U.S. oil safety regulators have thrown out Obama-era requirements for crude and ethanol trains to install advanced braking systems, citing an updated economic analysis.
Late last month, the U.S. Department of Agriculture announced plans to add $600 million to fund e-Connectivity, a pilot program aimed at bridging the rural digital divide by improving broadband internet access for American farmers. But the rural digital divide is wider than ever, as farmers struggle to run tech-dependent businesses without broadband. According to a 2016 Federal Communications Commission (FCC) report, 39% of rural Americans don’t have broadband internet access but Daiquiri Ryan, a policy fellow at the non-profit Public Knowledge, says that number is almost certainly inaccurate.“All of that data that the FCC collects...is self-reported by internet providers and it’s only done by the census block, [which] means if one person on the census block is served by that provider...the entire census block is considered served.” But in very rural, sparsely populated areas, says Ryan, that one house with service might be the only one with actual service for miles, so when the entire area of the map shows up as served, it’s not an accurate picture.
The Department of Homeland Security announced a proposal to sharply tighten immigration rules today. Some immigrants who use welfare programs that they are legally entitled to use, like food assistance and housing vouchers, could be denied green cards because they use those programs. It's already been a rule that, in order to get a green card, an applicant can't be what is known as a public charge.It's a phrase that goes all the way back into the 19th century in our immigration laws. Basically, it means an immigrant who relies primarily on the federal government. It has been interpreted traditionally to mean cash benefits, like welfare. But this is the first time that an administration has really proposed extending the notion of a public charge to noncash benefits - the housing, the health insurance, the nutrition assistance. And it's something that the administrations have not done before, perhaps because Congress has decided that immigrants should be entitled to use these programs. We're talking, of course, about legal immigrants.
Children who grow up in rural areas have a better chance of earning more money later in life. A Penn State study confirms that report and tracks the impact of other factors affecting both urban and rural children.The farther away from a city a person is raised, the more likely they are to climb the economic ladder, according to economists, who also found that community characteristics associated with upward mobility have different effects in rural and urban locations.The researchers looked at intergenerational economic mobility in low-income children at the U.S. county level, which also allowed them to examine the effects of distance from metropolitan counties — those having populations of 50,000 or more. They found that being far removed from an urban area is beneficial to low-income children’s upward mobility, all other things being equal.“That’s a significant finding, because it suggests that policy aimed at improving mobility shouldn’t simply consider rural and urban effects but should account for how far a county is from an urban area,” said Stephan Goetz, professor of agricultural and regional economics, Penn State, and director of the Northeast Regional Center for Rural Development. The researchers also looked at five factors strongly associated with upward mobility. Three of these factors have a strong negative correlation: a greater share of single-mother households, a higher high-school dropout rate, and greater income inequality are linked to lower rates of economic mobility.The other two factors have a strong positive correlation: a greater share of jobs with commute times of 15 minutes or less, and a greater amount of social capital, are associated with enhanced economic mobility in a community.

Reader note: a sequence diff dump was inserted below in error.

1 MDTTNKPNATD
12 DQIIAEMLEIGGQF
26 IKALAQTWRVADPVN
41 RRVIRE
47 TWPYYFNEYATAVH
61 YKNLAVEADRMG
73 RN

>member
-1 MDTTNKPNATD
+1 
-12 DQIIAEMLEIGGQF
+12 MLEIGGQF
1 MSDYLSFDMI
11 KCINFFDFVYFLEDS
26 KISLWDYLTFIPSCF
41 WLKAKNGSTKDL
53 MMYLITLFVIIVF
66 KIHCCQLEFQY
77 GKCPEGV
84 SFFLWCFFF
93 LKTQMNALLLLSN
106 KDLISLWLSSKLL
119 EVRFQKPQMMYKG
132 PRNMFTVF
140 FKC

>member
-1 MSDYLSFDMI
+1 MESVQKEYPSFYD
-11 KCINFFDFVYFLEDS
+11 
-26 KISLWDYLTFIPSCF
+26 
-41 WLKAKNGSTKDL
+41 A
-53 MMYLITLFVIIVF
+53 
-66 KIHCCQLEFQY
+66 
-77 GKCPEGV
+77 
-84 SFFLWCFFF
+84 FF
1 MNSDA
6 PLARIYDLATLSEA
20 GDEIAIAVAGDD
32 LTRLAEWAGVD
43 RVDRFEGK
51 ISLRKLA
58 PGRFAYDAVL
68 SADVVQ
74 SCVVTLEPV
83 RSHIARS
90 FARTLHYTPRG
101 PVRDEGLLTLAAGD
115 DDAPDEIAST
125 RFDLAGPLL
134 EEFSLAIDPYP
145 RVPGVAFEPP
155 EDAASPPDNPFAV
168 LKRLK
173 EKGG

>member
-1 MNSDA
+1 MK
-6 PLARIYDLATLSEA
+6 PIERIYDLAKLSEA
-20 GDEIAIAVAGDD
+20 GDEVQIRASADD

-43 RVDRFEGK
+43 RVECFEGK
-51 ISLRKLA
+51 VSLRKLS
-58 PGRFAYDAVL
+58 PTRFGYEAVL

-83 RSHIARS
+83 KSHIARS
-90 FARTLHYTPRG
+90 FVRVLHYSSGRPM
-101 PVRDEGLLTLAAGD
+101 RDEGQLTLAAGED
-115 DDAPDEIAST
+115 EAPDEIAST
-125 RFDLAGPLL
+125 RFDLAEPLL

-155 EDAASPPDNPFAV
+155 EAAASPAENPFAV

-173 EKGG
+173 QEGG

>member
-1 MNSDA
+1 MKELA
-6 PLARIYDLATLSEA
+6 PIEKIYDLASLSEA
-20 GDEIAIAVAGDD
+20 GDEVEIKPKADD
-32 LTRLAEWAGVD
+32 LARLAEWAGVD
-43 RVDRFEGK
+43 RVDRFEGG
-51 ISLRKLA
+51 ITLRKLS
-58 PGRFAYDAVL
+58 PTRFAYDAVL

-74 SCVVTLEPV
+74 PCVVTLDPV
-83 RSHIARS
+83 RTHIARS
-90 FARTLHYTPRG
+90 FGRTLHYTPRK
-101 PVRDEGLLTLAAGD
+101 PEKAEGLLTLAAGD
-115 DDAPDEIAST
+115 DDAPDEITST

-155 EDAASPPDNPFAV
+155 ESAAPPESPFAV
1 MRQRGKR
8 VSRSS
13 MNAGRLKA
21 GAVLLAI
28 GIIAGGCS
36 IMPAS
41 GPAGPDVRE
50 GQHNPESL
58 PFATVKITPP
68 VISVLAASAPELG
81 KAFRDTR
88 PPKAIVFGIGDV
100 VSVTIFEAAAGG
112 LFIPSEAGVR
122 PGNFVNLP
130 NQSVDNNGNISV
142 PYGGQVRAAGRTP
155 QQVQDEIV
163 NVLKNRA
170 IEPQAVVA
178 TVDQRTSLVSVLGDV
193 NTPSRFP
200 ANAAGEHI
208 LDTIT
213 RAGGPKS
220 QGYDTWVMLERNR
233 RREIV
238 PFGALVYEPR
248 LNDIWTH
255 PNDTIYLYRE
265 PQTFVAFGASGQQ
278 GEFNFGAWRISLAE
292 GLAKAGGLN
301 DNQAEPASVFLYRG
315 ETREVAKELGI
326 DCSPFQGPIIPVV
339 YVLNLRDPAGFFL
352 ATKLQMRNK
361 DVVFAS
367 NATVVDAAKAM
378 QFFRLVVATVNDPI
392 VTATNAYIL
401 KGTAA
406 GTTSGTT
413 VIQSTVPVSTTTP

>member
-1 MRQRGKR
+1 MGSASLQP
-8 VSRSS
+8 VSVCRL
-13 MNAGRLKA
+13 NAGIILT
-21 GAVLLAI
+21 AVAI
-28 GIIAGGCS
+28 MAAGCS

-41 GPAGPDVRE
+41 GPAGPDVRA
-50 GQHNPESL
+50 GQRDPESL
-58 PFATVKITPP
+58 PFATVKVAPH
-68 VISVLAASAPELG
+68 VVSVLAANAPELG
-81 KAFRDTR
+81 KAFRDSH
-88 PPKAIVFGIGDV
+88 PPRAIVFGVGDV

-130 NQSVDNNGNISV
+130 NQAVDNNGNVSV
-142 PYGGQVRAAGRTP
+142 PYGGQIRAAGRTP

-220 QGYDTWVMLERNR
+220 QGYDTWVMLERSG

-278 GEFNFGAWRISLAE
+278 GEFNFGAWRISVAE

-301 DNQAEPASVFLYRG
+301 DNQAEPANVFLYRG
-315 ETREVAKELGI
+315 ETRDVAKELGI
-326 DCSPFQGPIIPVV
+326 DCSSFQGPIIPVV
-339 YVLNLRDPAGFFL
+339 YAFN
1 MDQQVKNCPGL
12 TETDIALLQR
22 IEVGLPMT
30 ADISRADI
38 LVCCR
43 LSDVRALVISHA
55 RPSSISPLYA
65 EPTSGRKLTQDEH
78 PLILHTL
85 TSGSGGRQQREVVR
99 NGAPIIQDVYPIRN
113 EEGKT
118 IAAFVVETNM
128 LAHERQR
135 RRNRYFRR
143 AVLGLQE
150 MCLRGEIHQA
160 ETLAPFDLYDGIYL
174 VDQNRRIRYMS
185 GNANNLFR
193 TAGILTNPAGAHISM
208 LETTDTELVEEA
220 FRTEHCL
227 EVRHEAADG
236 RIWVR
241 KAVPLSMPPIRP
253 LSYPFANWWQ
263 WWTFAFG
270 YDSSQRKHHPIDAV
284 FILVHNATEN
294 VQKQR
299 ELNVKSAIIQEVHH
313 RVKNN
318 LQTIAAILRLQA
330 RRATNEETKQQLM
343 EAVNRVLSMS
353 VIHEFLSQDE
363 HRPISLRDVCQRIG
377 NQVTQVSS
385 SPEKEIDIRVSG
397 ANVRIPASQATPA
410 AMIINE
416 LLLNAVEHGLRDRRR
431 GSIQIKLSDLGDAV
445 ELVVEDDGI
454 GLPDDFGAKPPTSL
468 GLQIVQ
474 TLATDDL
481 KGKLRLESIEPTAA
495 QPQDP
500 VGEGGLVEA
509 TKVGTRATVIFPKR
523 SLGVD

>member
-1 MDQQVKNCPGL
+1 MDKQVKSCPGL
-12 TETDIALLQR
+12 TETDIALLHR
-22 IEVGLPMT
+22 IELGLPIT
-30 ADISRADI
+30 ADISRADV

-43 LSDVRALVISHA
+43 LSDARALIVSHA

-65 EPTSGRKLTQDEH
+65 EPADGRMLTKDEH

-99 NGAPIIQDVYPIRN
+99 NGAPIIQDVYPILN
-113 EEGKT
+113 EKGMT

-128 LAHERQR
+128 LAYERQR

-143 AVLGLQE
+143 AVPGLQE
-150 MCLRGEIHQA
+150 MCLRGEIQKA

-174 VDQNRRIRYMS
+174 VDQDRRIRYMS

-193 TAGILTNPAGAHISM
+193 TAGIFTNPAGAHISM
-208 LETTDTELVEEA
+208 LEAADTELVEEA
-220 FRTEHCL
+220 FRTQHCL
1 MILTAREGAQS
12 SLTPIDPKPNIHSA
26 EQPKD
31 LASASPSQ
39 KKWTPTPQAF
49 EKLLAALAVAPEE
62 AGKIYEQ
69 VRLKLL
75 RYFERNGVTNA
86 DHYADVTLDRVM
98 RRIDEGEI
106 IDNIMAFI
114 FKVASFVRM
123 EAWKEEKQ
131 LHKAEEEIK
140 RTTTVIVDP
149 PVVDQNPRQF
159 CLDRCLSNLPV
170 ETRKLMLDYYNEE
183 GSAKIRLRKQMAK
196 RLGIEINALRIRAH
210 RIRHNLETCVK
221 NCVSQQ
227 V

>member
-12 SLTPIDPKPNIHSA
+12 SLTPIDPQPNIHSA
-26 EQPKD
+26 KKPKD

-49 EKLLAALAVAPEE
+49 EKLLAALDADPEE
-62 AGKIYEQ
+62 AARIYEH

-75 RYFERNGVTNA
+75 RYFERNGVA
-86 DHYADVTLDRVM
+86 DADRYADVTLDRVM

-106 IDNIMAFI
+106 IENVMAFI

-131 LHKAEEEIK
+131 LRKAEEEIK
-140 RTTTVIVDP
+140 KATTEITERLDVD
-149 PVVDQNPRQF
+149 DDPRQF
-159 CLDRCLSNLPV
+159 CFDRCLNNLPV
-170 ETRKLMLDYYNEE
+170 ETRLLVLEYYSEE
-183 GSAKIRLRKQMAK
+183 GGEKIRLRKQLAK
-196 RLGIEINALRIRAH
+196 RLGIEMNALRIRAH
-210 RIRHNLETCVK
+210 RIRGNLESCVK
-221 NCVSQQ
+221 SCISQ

Rural America faces an increasingly dire access to justice crisis, which serves to exacerbate the already disproportionate share of social problems afflicting rural areas. One critical aspect of that crisis is the dearth of information and research regarding the extent of the problem and its impacts. This article begins to address that gap by providing surveys of rural access to justice in six geographically, demographically, and economically varied states: California, Georgia, Maine, Minnesota, South Dakota, and Wisconsin. In addition to providing insights about the distinct rural challenges confronting each of these states, the legal resources available, and existing policy responses, the article explores common themes that emerge through this multi-state lens, thus framing a richer, broader discussion of rural access to justice, with particular attention to the rural attorney shortage.
Tthe Alliance for Lawyers and Rural America (AfLARA). Designed as a convening space to be shaped by its membership, AfLARA aims to serve as a means to an end for people and organizations working near the intersection of law and rurality. In other words, AfLARA is the home at which all of us – including you – can gather, learn from one another, and work together to make the most of opportunities that serve to address rural legal needs. Membership is open to lawyers and non-lawyers alike, whether you are rural, urban, or living anywhere in between, and whether your focus is access to justice, entrepreneurship, education, healthcare, or any of the other myriad points at which law meets rural places. We are non-partisan, non-exclusionary, and eager to hear your voice.